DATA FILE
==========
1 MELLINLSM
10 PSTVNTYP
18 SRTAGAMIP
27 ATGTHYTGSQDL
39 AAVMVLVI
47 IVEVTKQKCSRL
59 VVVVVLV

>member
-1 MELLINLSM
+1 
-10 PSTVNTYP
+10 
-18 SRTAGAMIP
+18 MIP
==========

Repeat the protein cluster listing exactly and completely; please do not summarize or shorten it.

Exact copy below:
1 MELLINLSM
10 PSTVNTYP
18 SRTAGAMIP
27 ATGTHYTGSQDL
39 AAVMVLVI
47 IVEVTKQKCSRL
59 VVVVVLV

>member
-1 MELLINLSM
+1 
-10 PSTVNTYP
+10 
-18 SRTAGAMIP
+18 MIP